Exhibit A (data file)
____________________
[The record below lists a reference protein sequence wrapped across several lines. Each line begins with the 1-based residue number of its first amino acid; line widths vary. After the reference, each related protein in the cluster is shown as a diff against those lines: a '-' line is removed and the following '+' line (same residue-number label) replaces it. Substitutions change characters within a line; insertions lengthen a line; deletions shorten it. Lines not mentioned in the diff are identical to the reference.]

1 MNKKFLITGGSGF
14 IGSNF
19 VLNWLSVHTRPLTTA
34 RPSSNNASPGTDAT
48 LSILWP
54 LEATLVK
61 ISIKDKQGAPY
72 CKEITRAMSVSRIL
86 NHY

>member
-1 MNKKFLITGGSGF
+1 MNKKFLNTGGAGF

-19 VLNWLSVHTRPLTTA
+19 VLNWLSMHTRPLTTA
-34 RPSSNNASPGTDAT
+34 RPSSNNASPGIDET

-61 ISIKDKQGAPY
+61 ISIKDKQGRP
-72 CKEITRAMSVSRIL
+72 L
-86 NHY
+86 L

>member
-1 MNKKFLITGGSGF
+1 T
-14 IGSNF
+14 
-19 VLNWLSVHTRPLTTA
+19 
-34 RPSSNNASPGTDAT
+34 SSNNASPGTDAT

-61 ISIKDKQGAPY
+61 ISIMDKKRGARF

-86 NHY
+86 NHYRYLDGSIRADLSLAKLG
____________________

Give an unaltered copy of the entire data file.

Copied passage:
[The record below lists a reference protein sequence wrapped across several lines. Each line begins with the 1-based residue number of its first amino acid; line widths vary. After the reference, each related protein in the cluster is shown as a diff against those lines: a '-' line is removed and the following '+' line (same residue-number label) replaces it. Substitutions change characters within a line; insertions lengthen a line; deletions shorten it. Lines not mentioned in the diff are identical to the reference.]

1 MNKKFLITGGSGF
14 IGSNF
19 VLNWLSVHTRPLTTA
34 RPSSNNASPGTDAT
48 LSILWP
54 LEATLVK
61 ISIKDKQGAPY
72 CKEITRAMSVSRIL
86 NHY

>member
-1 MNKKFLITGGSGF
+1 MNKKFLNTGGAGF

-19 VLNWLSVHTRPLTTA
+19 VLNWLSMHTRPLTTA
-34 RPSSNNASPGTDAT
+34 RPSSNNASPGIDET

-61 ISIKDKQGAPY
+61 ISIKDKQGRP
-72 CKEITRAMSVSRIL
+72 L
-86 NHY
+86 L

>member
-1 MNKKFLITGGSGF
+1 T
-14 IGSNF
+14 
-19 VLNWLSVHTRPLTTA
+19 
-34 RPSSNNASPGTDAT
+34 SSNNASPGTDAT

-61 ISIKDKQGAPY
+61 ISIMDKKRGARF

-86 NHY
+86 NHYRYLDGSIRADLSLAKLG